Change any of these numbers, and the point at which the compressor runs at changes. More engine rpm means more air flow, so the operating point moves to the right. Colder intake temperatures means more pounds of air which moves our point to the right. Raising the boost probably means more air into the cylinders, but also the compression ratio goes up so our point definitely moves up and should move right. And so on.
So, how do tie all this together? Well, suppose you are in the market for a new turbo. Which one to buy?
* First, I would pick about 4 different operating scenarios. Highway cruise, part throttle acceleration (say 2/3 @ 2700 rpm), full throttle acceleration at 3500 or 4000 rpm, and full throttle acceleration at 5500 or 6000 rpm sound like 4 good points to me.
* Second, calculate the volumetric flow for each one of those cases. Then, making estimates of the intercooler outlet temperature (or turbo outlet temperature if nonintercooled), turbo discharge pressure, volumetric efficiency, manifold pressure, etc.. calculate the mass air flow for each case. You may also want to check the difference between summer and winter, ie air temps at maybe 90 deg F and 40 deg F. This will affect the manifold temperature and so the air flow. Note that when cruising and at idle, even though the manifold pressure is at a vacuum the turbo discharge pressure is not. It has to pump up the air some, even if it is only to 0.5 psig or so. You can check it out by moving your boost gauge to some point upstream of the throttle body. Besides the mass air flow, calculate the Pout/Pin for each case.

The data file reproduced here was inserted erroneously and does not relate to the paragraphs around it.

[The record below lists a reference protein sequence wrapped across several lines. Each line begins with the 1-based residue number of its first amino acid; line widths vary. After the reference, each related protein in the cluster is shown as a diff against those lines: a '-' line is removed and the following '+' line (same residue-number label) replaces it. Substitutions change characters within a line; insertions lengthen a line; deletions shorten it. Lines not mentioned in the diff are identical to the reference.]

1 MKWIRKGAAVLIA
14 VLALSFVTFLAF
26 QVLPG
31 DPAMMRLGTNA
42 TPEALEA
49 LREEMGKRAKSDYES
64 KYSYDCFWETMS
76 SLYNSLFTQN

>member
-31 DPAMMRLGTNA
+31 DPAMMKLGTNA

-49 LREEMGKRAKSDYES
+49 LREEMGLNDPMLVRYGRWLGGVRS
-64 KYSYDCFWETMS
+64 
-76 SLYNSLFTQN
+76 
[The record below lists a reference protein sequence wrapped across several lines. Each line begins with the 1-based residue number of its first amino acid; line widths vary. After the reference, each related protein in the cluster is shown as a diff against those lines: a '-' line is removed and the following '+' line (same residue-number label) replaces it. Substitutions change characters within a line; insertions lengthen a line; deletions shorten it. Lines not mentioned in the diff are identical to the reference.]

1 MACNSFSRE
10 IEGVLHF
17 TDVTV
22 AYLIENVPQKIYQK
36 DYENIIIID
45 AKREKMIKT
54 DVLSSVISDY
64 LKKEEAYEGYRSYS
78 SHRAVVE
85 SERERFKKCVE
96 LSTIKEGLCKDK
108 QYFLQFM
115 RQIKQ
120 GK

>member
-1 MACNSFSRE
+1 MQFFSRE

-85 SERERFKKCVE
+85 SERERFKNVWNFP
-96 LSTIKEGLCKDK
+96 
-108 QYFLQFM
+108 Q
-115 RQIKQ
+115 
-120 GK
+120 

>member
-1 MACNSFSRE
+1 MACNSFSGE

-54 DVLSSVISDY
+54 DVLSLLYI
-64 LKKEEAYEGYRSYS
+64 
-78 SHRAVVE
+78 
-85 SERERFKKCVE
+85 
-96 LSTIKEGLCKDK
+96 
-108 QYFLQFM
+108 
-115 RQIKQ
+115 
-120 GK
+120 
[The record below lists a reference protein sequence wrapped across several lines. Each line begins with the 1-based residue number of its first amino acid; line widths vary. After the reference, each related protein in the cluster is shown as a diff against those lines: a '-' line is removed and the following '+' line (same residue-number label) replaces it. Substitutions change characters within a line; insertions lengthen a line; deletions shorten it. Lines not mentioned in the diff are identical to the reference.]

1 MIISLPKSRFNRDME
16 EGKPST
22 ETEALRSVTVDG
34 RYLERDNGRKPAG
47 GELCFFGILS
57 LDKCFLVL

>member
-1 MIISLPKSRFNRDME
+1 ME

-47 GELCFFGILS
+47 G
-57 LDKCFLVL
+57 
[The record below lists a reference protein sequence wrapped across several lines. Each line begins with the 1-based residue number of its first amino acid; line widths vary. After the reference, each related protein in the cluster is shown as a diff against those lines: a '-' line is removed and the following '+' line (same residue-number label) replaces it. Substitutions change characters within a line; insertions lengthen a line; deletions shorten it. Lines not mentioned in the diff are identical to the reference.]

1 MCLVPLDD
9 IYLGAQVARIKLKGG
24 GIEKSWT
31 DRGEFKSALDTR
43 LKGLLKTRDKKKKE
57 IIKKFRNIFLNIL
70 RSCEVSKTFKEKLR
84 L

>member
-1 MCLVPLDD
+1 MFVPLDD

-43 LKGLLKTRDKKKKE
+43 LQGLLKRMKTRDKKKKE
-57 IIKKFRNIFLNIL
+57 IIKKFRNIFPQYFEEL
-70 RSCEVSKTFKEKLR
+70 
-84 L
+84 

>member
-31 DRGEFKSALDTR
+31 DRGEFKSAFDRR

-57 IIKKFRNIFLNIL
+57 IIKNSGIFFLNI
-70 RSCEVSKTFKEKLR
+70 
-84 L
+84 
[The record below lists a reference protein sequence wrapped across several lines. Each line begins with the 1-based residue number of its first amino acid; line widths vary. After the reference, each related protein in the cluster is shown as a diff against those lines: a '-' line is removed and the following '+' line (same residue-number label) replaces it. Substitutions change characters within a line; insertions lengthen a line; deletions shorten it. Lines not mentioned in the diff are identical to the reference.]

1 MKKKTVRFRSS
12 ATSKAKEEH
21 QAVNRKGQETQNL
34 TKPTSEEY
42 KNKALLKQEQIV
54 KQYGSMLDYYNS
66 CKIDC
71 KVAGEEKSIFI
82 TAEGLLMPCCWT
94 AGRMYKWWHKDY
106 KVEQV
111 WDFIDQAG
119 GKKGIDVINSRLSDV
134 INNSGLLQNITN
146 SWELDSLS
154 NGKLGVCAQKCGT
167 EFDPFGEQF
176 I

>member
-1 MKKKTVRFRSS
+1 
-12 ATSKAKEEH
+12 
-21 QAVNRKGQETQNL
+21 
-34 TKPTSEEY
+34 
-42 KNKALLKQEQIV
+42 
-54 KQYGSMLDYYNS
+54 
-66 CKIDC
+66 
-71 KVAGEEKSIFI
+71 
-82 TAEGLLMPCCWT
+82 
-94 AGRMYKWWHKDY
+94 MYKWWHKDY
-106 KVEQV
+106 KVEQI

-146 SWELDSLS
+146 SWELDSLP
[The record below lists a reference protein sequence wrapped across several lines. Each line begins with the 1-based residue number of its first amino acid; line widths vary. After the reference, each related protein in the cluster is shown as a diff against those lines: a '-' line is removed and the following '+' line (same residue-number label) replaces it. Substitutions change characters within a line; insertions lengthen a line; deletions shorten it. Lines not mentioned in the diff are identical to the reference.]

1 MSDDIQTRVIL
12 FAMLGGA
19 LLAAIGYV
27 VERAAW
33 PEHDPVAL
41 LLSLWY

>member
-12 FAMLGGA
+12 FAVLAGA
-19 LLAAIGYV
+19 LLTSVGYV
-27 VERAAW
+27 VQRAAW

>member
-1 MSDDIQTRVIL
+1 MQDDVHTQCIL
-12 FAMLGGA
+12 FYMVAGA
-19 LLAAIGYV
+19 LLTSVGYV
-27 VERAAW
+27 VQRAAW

* Third, and this is the hard part, find the compressor maps for the turbos you are interested in. Turbonetics has maps for their Cheetah, 60-1, and 62-1 in their catalog. The other vendors may not want to let you have the maps for theirs. Plot the points from the 4 cases on the compressor map.
* Fourth, evaluate the proposed compressors performance. Are the idle/cruise operating points to the left of the surge line? Then this turbo will surge and isn't a good choice. Is the 5500 rpm point so far out to the right that it is off the map? Then this turbo doesn't flow enough for your application. You want all the operating points within the map, and preferably at as high an efficiency as you can get.
If you are trying to choose between 2 turbos, pick the one with the better efficiency where you do most of your driving.
Russia... is... awesome!